When I was growing up, our school history books jumped straight from the “glories” of 1916 and the War of Independence, to the mid-1920s. “The War of The Brothers” was literally a blank page. And the few sources I could find had even less time for the sisters, the women who played their part in that time.
I knew that my great-aunt, who lived with us, had been in Cumann na mBan, the women’s auxiliary IRA. And that during the Civil War she was on the side of the ‘Irregulars,’ as those against the Treaty were known. Her brother had been shot during the Civil War, allegedly by a former friend.
As you say: how could this happen? The older generation wouldn’t speak about it. There was this sense of shame, drowning in silence. A magnet, of course, for a writer. I couldn’t find out what really happened, so I made up this three-volume novel instead. It tells the truth of those times as I see it. And stories are so much more truthful than facts.
The Irish Trilogy: Characters
Jo is the central protagonist. A suitcase of old documents and photographs her mother left her are the framework for the books, the documents bringing awareness of life as it was during the war, and a modern Jo wrestling with what it had come to mean about her relationships with her family and their role in the wars. She seems to feel the guilt of them all, though she doesn’t want to yield to that. What made you choose that framing?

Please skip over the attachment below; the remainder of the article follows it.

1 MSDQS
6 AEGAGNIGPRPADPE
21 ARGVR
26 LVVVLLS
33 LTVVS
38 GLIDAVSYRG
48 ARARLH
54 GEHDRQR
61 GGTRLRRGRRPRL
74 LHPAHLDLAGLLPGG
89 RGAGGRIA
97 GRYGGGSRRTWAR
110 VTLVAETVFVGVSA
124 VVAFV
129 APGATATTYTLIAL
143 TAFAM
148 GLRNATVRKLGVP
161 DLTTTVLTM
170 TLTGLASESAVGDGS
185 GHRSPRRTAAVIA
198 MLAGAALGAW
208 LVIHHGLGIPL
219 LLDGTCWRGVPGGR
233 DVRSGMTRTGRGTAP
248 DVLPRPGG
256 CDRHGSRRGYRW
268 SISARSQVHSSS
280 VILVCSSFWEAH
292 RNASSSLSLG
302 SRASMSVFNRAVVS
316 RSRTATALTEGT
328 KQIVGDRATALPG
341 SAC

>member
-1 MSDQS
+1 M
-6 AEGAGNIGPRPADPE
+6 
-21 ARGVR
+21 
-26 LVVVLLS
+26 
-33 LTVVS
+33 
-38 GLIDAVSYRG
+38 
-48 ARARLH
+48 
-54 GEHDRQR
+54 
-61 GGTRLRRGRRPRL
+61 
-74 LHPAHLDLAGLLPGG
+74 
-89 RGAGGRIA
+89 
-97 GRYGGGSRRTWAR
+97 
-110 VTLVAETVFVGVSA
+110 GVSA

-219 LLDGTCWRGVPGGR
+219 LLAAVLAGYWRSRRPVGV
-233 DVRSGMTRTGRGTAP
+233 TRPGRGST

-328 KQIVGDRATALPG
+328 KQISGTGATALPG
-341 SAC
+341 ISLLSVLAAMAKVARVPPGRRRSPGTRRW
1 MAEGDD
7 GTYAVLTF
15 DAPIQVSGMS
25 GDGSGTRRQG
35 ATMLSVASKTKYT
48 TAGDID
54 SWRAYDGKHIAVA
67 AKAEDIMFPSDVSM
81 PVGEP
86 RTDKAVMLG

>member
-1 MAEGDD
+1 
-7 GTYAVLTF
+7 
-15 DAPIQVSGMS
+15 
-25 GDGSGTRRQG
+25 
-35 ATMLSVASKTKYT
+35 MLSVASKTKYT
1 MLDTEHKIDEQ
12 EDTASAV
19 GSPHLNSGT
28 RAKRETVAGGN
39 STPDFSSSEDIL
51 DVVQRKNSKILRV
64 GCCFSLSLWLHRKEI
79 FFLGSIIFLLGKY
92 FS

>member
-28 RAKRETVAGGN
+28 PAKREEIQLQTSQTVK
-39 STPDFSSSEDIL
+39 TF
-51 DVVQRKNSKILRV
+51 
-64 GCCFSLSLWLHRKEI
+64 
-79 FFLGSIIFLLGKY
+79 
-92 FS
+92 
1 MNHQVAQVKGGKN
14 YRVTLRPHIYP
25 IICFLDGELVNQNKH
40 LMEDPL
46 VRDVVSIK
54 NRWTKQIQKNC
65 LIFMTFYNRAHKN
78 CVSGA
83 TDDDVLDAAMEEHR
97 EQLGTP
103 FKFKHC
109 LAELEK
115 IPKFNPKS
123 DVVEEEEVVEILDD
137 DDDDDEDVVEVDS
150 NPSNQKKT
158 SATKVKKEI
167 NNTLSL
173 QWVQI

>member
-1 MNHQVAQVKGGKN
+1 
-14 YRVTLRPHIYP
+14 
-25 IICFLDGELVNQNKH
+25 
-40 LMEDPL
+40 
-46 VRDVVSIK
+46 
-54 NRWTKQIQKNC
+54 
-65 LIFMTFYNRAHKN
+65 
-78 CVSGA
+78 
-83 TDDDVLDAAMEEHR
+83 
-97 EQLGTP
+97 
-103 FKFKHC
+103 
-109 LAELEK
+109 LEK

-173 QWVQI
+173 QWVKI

I love books like that myself and I love old documents and how they use the same words as us, but so differently. But above all, using documents allowed me to give dead people their own voices. I felt that mattered, that it was important.
Peg is a redemptive figure. Is that deliberate? She is a great contrast to her sister, Jo’s mother.
Totally. She is the grandmother I didn’t have. All of my grandparents were dead by the time I was seven.
Dan O’Donovan — this man is an enigma — was he modeled on someone from the past?
Yes, he’s a mix of two older men I knew, who lived at that time and were involved in that Civil War. Half-heard stories were mixed with imagination. But he’s seen only from Peg’s viewpoint, which is biased, in Books One and Two, and so he is necessarily enigmatic. Book Three sheds more light!
The Irish Trilogy: Covers
The covers for your Irish Trilogy are full of portent and meaning. Did you work with the designer on them, influence their outcome?
Oh yes! Working on the cover in this way is one of my favorite parts of the self-publishing process and one of the reasons I so love being Indie. My fiction was first published by Penguin and one of the reasons I took back my rights to the books they published was that I didn’t like the covers. AT ALL. They also, I believe, pitched the marketing wrongly in loads of ways.